Read the review paper “A centenary of Robert T. Leiper’s lasting legacy on schistosomiasis and a COUNTDOWN on control of neglected tropical diseases” which has been published Open Access here.

Free Content about the Zika Virus Now Available

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Just 8 days after the public health emergency was declared, this content regarding the Zika virus has been written, reviewed, edited, and released as a freely available resource.

On February 1st, the World Health Organization declared a Public Health Emergency of International Concern related to clusters of microephaly cases in some areas affected by the Zika virus. Like the Ebola virus, there had been very little funding and research on Zika until the recent emergency and associated media and scientific attention – there is therefore a dearth of information and there is neither a vaccine nor prophylactic pharmacotherapy available to prevent Zika virus infection.

In response to concern over the effects of Zika virus infection in pregnant women, the medical publishing team at Cambridge University Press commissioned a brief summary of current evidence and recommendations. Just 8 days after the public health emergency was declared, this content has been written, reviewed, edited and released as a freely available resource. The content has been provided by Professor Bernard Gonik, Fann S. Srere Chair of Perinatal Medicine, Wayne State University School of Medicine.

Released in advance as a freely accessible public resource, this content is part of High-Risk Pregnancy: Management Options – a forthcoming updateable online product from Cambridge University Press. Like all of the content in High-Risk Pregnancy: Management Options, the Zika section will be regularly updated as new information arises.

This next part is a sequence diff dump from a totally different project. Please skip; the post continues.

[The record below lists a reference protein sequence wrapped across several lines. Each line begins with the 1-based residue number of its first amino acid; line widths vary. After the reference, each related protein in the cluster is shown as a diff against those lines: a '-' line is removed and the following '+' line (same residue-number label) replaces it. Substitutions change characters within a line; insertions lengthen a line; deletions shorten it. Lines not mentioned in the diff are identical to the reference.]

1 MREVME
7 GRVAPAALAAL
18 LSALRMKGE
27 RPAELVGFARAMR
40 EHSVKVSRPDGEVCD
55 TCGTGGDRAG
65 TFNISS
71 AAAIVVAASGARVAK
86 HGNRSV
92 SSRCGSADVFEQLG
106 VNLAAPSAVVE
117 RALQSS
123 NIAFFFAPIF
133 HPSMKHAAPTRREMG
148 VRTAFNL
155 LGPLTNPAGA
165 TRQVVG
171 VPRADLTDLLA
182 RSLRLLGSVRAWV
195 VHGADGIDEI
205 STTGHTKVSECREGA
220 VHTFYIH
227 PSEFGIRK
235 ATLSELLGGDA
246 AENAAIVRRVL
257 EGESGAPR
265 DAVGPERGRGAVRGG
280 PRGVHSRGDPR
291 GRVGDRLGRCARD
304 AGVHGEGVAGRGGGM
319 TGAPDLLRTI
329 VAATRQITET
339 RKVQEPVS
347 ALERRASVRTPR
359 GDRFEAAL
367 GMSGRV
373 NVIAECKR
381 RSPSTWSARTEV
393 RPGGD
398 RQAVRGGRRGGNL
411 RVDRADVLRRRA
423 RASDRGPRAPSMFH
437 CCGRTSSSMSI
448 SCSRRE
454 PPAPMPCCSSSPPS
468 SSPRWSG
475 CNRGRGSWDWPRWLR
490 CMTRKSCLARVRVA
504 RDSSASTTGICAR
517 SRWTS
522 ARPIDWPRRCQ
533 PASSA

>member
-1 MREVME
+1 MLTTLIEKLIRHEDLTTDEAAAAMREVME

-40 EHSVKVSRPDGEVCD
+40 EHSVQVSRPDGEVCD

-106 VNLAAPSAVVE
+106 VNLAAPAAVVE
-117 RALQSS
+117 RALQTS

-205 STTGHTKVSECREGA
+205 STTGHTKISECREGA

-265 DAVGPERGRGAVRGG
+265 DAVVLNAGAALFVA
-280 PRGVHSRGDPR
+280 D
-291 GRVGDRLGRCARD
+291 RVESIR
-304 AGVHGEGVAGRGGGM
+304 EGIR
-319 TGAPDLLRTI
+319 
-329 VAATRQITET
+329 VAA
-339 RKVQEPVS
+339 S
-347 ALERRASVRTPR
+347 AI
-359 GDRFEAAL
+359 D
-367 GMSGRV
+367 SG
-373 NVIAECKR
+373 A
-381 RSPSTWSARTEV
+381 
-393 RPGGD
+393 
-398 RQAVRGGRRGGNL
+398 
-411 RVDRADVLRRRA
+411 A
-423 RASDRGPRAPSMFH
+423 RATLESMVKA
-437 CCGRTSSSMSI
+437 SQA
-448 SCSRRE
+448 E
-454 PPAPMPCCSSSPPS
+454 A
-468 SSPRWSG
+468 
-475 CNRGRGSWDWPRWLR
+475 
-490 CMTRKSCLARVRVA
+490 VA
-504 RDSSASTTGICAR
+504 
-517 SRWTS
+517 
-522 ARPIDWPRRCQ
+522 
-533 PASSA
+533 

Read about the Zika Virus Here

 

Implications of inconsistent anaemia policies for children and adolescents in Africa

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The January Nutrition Society Paper of the Month is from Public Health Nutrition and is entitled ‘Implications of inconsistent anaemia policies for children and adolescents in Africa’

Almost 50 % of children and adolescents in sub-Saharan Africa are anaemic, which has profound effects on their intellectual and physical development and their chance of survival. Evidence-based policies are essential in order to reduce anaemia, but as it results from interdependent factors there are difficulties in the development of cohesive policies for diagnosis, prevention and treatment. Nutritional requirements are also derived from food intake studies in healthy Western children and may not always be appropriate in a developing country situation.

This study evaluated the quality of these policies and the extent to which they were based on evidence relevant to the African context. Recommendations are made for improving the policy-making process.

What have we done?

A comprehensive and unrestricted database and website search for guidelines (as defined by WHO). We identified policies which targeted anaemia diagnosis, treatment and prevention in children and non-pregnant adolescents (18 years old) in Africa. Policy quality was assessed using   ‘The Appraisal of Guidelines for Research and Evaluation instrument (AGREE II)’ without any adaptation. A search for high-quality evidence in the Cochrane Library was performed to assess the evidence base for policies.

What did we find?